THE BELFRY OF BRUGES

Carillon

IN the ancient town of Bruges,
In the quaint old Flemish city,
As the evening shades descended, 
Low and loud and sweetly blended,
Low at times and loud at times,
And changing like a poet's rhymes,
Rang the beautiful wild chimes
From the Belfry in the market
Of the ancient town of Bruges.

Then, with deep sonorous clangor
Calmly answering their sweet anger,
When the wrangling bells had ended,
Slowly struck the clock eleven,
And, from out the silent heaven,
Silence on the town descended.
Silence, silence everywhere,
On the earth and in the air,
Save that footsteps here and there
Of some burgher home returning,
By the street lamps faintly burning,
For a moment woke the echoes 
Of the ancient town of Bruges.

But amid my broken slumbers
Still I heard those magic numbers,
As they loud proclaimed the flight
And stolen marches of the night;
Till their chimes in sweet collision
Mingled with each wandering vision,
Mingled with the fortune-telling
Gypsy-bands of dreams and fancies,
Which amid the waste expanses
Of the silent land of trances
Have their solitary dwelling;
All else seemed asleep in Bruges,
In the quaint old Flemish city.

And I thought how like these chimes
Are the poet's airy rhymes,
All his rhymes and roundelays,
His conceits, and songs, and ditties,
From the belfry of his brain,
Scattered downward, though in vain,
On the roofs and stones of cities!
For by night the drowsy ear
Under its curtains cannot hear,
And by day men go their ways,
Hearing the music as they pass,
But deeming it no more, alas!
Than the hollow sound of brass.

Yet perchance a sleepless wight,
Lodging at some humble inn
In the narrow lanes of life,
When the dusk and hush of night
Shut out the incessant din
Of daylight and its toil and strife,
May listen with a calm delight
To the poet's melodies,
Till he hears, or dreams he hears,
Intermingled with the song,
Thoughts that he has cherished long;
Hears amid the chime and singing
The bells of his own village ringing,
And wakes, and finds his slumberous eyes
Wet with most delicious tears.

Thus dreamed I, as by night I lay
In Bruges, at the Fleur-de-lis,
Listening with a wild delight
To the chimes that, through the night,
Rang their changes from the Belfry
Of that quaint old Flemish city.

The Belfry of Bruges

IN the market-place of Bruges stands the belfry old and brown;
Thrice consumed and thrice rebuilded, still it watches o'er the
town.

As the summer morn was breaking, on that lofty tower I stood,
And the world threw off the darkness, like the weeds of
widowhood.

Thick with towns and hamlets studded, and with streams and vapors
gray,
Like a shield embossed with silver, round and vast the landscape
lay.

At my feet the city slumbered. From its chimneys, here and there,
Wreaths of snow-white smoke, ascending, vanished, ghost-like,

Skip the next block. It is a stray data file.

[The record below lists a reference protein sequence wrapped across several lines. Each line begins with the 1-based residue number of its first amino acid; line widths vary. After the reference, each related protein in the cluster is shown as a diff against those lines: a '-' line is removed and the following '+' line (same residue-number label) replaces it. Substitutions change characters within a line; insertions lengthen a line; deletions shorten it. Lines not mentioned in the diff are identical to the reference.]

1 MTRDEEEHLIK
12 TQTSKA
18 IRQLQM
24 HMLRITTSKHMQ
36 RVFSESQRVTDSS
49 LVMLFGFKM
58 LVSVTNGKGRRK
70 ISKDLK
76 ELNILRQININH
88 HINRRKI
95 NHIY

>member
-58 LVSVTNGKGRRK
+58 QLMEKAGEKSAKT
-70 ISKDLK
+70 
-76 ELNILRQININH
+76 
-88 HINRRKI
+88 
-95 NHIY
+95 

into air.

Not a sound rose from the city at that early morning hour,
But I heard a heart of iron beating in the ancient tower.

From their nests beneath the rafters sang the swallows wild and
high;
And the world, beneath me sleeping, seemed more distant than the
sky.

Then most musical and solemn, bringing back the olden times,
With their strange, unearthly changes rang the melancholy chimes,

Like the psalms from some old cloister, when the nuns sing in the
choir;
And the great bell tolled among them, like the chanting of a
friar.

Visions of the days departed, shadowy phantoms filled my brain;
They who live in history only seemed to walk the earth again;

All the Foresters of Flanders, -- might Baldwin Bras de Fer,
Lyderick du Bucq and Cressy, Philip, Guy de Dampierre.

I beheld the pageants splendid that adorned those days of old;
Stately dames, like queens attended, knights who bore the Fleece
of Gold;

Lombard and Venetian merchants with deep-laden argosies;
Ministers from twenty nations; more than royal pomp and ease.

I beheld proud Maximilian, kneeling humbly on the ground;
I beheld the gentle Mary, hunting with her hawk and hound;

And her lighted bridal-chamber, where a duke slept with the
queen,
And the armed guard around them, and the sword unsheathed
between.

I beheld the Flemish weavers, with Namur and Juliers bold,
Marching homeward from the bloody battle of the Spurs of Gold;

Saw the fight at Minnewater, saw the White Hoods moving west,
Saw great Artevelde victorious scale the Golden Dragon's nest.

And again the whiskered Spaniard all the land with terror smote;
And again the wild alarum sounded from the tocsin's throat;

Till the bell of Ghent responded o'er lagoon and dike of sand,
"I am Roland! I am Roland! there is victory in the land!"

Then the sound of drums aroused me. The awakened city's roar
Chased the phantoms I had summoned back into their graves once
more.

Hours had passed away like minutes; and, before I was aware,
Lo! the shadow of the belfry crossed the sun-illumined square.